Nutrition

Nothing's perfect, right? That includes things that are good for you, like superfoods. I've written a few articles (and even a book) on superfoods; mostly glowing accounts of their nutritional value and potential health benefits. Those are all true and good things, of course, but there are also some possible unusual side effects you may encounter when you consume large amounts of some of these foods. They're harmless, but they might make you say, "ick" or in the case of a couple of them, scare you a little bit.

Asparagus Pee

Asparagus contains sulfurous chemical compounds that give your urine an unusual odor. It doesn't happen to everyone, but it's fairly common. It happens quickly, too, so if you've eaten asparagus and you haven't smelt something funny the next time you peed, you're not one one of the lucky ones who have this reaction. Aside from the unusual odor, asparagus is good for you. It's low in calories, high in fiber, iron, folate, and vitamins A and C. It's even possible the compounds in asparagus can help your liver breakdown the byproducts of drinking too much alcohol -- as long as you eat the asparagus before you go out drinking. Here's a lengthier description of asparagus pee.
Green Leafy Poop

Spinach and kale are two fabulous superfoods because they're rich in vitamins, minerals, fiber and a bunch of phytochemicals that may have health benefits. If you eat lots of them, you'll also have green stool. It may be more common if your "transit time" is too quick and the greens aren't digested properly. It might scare you the first time you notice it, but it's rare for green poop to be due to any type of health issue. It's the other colors you may need to worry about. Amber Tresca, our Inflammatory Bowel Disease Guide at About.com, has the scoop on colored poop.
Red Beet Pee

Yeah, I know there's kind of an excretory theme here. If you eat a healthy helping of beets, you might notice red or pink urine later on that day or the next. This can be horrifying because it looks like blood, and peeing blood is never a good thing. Red beet pee is harmless and it actually has an official name: beeturia, which I think sounds like a good name for a Pokemon. Red urine isn't a reason to give up on beets. They're low in calories, high in vitamins and fiber, plus some of those red pigments may have some health benefits. Peggy Trowbridge Filippone, our Guide to Home Cooking here at About.com, has everything you need to know about choosing and cooking beets.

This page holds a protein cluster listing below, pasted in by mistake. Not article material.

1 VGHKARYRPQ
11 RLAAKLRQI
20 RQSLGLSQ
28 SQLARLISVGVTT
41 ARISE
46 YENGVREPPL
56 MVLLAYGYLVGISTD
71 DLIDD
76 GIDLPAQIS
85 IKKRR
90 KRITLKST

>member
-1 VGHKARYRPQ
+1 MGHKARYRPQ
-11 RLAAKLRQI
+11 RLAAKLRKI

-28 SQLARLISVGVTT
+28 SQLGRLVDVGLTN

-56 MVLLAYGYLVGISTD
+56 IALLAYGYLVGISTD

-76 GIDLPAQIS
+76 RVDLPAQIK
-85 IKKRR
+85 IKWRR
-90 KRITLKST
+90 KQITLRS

Garlic BO

Garlic makes almost all the superfoods lists and there's a ton of research on it's health benefits. It can help reduce cholesterol, and aid in controlling high blood pressure. Some people believe it helps prevent several forms of cancer as well. The thing is, if you eat lots of garlic (or take some garlic supplements), you're probably going to suffer from garlic induced body odor. It's probably due to your body's unfortunate reaction to allicin, the active chemical found in garlic. Dr. Cathy Wong, our Alternative Medicine Guide, has the lowdown on garlic. (Did you notice I didn't make any garlic vs. vampire jokes?)
Carrot Skin

Carrots are rich in carotenes, which are substances related to vitamin A. They're found in the orange pigments and are good for you, but, if you eat lots and lots of carrots, you can develop a yellowish or orange cast to your skin. It's mostly noticeable on the soles of your feet and the palms of your hands. If you've every seen "sunless tanning pills," they're probably just high dosage beta-carotene pills. You won't get tan, you'll turn orange. Officially this condition is called carotenemia and it's most common in children, since they're little (don't worry -- it's harmless). Dr. Vincent Iannelli, our Guide to Pediatrics, has the details on carotenemia.
I guess I could also give an "honorable mention" to legumes and cruciferous vegetables like brocoli, Brussels sprouts and cauliflower. They're all good for you, but their high-fiber contents can also lead to potentially massive bouts of flatulence.

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